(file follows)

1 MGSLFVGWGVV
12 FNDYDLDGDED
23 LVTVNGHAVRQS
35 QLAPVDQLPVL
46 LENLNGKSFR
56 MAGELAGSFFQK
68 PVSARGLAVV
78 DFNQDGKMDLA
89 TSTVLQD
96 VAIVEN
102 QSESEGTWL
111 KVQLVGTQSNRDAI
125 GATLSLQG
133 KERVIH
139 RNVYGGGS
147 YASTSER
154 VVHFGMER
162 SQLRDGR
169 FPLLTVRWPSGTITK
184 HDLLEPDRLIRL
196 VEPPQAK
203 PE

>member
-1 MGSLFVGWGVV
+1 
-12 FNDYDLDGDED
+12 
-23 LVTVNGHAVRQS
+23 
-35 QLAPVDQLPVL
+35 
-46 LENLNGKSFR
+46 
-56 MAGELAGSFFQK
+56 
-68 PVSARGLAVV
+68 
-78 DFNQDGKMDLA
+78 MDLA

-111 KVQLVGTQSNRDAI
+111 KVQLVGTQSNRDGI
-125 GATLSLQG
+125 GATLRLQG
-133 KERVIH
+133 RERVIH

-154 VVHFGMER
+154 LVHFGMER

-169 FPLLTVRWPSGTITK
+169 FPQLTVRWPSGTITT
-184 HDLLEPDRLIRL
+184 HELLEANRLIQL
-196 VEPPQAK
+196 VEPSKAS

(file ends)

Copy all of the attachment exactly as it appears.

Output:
1 MGSLFVGWGVV
12 FNDYDLDGDED
23 LVTVNGHAVRQS
35 QLAPVDQLPVL
46 LENLNGKSFR
56 MAGELAGSFFQK
68 PVSARGLAVV
78 DFNQDGKMDLA
89 TSTVLQD
96 VAIVEN
102 QSESEGTWL
111 KVQLVGTQSNRDAI
125 GATLSLQG
133 KERVIH
139 RNVYGGGS
147 YASTSER
154 VVHFGMER
162 SQLRDGR
169 FPLLTVRWPSGTITK
184 HDLLEPDRLIRL
196 VEPPQAK
203 PE

>member
-1 MGSLFVGWGVV
+1 
-12 FNDYDLDGDED
+12 
-23 LVTVNGHAVRQS
+23 
-35 QLAPVDQLPVL
+35 
-46 LENLNGKSFR
+46 
-56 MAGELAGSFFQK
+56 
-68 PVSARGLAVV
+68 
-78 DFNQDGKMDLA
+78 MDLA

-111 KVQLVGTQSNRDAI
+111 KVQLVGTQSNRDGI
-125 GATLSLQG
+125 GATLRLQG
-133 KERVIH
+133 RERVIH

-154 VVHFGMER
+154 LVHFGMER

-169 FPLLTVRWPSGTITK
+169 FPQLTVRWPSGTITT
-184 HDLLEPDRLIRL
+184 HELLEANRLIQL
-196 VEPPQAK
+196 VEPSKAS